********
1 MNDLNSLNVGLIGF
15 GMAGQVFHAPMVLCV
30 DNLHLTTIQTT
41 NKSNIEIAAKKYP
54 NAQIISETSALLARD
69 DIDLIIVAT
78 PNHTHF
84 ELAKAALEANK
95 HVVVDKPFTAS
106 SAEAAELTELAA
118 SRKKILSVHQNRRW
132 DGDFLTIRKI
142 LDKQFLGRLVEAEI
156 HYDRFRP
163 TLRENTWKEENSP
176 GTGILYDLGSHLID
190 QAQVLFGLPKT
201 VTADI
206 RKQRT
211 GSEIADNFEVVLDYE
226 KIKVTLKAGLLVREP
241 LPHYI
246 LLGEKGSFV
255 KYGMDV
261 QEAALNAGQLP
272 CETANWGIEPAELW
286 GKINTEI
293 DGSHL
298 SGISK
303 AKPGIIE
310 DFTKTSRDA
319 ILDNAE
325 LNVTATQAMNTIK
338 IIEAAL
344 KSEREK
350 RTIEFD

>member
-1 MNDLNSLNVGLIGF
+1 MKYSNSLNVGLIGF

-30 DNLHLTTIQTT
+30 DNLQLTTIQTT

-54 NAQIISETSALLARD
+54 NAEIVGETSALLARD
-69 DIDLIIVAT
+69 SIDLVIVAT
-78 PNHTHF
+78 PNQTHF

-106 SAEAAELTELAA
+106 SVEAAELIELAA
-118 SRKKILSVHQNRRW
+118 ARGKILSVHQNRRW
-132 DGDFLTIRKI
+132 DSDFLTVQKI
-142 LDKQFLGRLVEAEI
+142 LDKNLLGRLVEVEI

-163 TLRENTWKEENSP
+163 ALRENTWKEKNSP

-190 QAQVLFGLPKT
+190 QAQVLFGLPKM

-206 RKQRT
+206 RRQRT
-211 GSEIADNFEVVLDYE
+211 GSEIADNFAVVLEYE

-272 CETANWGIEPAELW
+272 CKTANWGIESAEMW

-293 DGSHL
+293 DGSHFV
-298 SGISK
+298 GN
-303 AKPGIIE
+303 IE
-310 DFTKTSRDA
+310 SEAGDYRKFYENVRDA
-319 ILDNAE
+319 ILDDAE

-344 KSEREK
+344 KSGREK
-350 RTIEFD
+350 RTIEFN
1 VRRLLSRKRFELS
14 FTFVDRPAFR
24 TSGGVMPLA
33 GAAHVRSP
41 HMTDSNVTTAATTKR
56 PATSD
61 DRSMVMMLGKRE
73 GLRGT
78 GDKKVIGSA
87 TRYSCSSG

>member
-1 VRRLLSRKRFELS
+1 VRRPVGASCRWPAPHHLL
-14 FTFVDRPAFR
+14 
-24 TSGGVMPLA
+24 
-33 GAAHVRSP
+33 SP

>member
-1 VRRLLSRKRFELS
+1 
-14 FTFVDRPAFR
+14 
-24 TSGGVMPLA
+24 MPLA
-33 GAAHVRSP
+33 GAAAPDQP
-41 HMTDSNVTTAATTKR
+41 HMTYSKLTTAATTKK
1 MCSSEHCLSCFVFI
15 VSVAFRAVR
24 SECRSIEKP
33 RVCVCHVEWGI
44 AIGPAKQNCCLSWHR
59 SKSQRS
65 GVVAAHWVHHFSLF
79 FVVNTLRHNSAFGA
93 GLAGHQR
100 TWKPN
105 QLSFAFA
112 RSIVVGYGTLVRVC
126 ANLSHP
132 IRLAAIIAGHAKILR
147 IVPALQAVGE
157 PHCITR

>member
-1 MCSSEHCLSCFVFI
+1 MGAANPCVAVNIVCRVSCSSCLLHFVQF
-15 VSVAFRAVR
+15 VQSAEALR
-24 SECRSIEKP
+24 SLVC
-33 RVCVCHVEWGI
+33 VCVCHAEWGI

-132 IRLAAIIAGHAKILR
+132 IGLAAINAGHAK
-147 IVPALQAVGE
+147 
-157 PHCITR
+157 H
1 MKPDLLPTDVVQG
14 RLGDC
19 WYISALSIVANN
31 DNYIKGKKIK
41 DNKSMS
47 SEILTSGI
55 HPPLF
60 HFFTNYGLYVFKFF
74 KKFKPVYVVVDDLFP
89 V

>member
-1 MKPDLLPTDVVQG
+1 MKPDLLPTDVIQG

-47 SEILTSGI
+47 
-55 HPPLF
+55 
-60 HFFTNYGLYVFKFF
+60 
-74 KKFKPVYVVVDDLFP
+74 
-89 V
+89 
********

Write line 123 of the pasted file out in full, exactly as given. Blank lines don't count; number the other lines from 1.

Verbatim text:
132 IRLAAIIAGHAKILR